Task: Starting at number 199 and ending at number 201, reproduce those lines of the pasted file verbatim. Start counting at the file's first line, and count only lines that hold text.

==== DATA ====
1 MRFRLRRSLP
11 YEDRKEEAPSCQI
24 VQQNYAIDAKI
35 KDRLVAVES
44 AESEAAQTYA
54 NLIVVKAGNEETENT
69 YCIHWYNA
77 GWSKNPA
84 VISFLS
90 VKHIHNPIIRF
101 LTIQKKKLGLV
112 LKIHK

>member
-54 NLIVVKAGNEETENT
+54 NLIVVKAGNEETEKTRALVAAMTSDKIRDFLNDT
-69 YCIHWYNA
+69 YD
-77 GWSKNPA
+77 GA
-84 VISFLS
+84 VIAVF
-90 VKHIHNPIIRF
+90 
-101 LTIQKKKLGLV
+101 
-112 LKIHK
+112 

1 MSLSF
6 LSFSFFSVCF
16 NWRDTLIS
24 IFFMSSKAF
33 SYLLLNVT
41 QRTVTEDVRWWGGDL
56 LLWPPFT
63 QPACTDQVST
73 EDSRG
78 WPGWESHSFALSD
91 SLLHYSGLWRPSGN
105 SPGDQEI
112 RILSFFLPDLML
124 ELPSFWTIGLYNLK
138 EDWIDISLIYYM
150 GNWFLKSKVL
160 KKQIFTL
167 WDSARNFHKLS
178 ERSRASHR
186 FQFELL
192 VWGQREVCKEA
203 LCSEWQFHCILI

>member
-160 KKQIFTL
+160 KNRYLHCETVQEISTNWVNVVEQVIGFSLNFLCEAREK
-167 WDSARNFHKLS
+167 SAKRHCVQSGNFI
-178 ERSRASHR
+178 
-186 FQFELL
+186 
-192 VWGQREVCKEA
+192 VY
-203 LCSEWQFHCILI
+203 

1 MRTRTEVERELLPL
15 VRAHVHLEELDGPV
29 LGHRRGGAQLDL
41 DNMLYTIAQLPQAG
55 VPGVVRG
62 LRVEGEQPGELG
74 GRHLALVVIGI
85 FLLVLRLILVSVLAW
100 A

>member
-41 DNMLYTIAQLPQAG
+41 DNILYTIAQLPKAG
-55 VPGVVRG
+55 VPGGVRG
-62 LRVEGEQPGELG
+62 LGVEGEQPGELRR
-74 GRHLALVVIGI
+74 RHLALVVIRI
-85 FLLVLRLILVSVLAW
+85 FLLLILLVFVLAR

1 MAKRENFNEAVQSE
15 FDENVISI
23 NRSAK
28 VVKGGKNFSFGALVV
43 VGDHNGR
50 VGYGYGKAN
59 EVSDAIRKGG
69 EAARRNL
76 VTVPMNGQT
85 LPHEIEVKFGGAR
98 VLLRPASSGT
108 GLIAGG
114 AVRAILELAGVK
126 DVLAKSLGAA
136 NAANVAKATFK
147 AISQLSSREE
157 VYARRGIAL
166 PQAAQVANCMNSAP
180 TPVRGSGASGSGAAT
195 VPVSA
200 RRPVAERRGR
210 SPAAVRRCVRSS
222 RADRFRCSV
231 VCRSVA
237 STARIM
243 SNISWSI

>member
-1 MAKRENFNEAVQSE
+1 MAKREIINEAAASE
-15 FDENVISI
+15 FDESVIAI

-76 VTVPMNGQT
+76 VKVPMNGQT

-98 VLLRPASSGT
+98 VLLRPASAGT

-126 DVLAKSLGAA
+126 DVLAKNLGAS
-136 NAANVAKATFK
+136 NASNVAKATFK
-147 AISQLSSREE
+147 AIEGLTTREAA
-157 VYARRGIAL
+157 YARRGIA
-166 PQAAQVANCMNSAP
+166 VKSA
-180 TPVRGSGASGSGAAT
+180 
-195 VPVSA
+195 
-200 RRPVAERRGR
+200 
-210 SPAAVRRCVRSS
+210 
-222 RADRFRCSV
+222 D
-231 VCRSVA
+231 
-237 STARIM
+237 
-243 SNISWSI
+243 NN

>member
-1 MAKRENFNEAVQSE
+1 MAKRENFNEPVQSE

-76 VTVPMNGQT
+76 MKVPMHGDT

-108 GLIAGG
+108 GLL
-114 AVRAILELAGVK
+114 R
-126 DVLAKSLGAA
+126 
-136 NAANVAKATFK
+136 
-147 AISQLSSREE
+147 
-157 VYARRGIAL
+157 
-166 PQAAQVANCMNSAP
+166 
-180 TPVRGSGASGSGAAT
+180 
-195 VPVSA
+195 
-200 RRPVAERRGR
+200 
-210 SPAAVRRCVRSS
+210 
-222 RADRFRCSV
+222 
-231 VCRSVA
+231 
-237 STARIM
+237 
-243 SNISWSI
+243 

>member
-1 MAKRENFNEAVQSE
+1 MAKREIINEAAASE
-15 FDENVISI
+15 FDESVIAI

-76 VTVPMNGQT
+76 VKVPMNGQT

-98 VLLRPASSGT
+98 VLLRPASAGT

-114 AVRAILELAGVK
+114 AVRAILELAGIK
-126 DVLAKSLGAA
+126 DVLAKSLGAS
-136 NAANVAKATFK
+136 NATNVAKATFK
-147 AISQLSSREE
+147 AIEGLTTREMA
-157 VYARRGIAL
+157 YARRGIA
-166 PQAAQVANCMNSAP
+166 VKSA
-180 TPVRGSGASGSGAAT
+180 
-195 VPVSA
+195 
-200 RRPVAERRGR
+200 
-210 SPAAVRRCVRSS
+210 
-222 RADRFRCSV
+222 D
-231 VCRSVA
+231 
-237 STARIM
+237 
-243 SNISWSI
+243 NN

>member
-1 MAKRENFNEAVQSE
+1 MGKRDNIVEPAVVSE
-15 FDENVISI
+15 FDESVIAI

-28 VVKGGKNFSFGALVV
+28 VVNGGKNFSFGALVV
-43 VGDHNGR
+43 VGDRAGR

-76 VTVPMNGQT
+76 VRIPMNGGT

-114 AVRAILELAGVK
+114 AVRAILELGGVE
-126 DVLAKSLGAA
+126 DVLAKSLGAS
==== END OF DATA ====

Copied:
+166 VKSA
-180 TPVRGSGASGSGAAT
+180 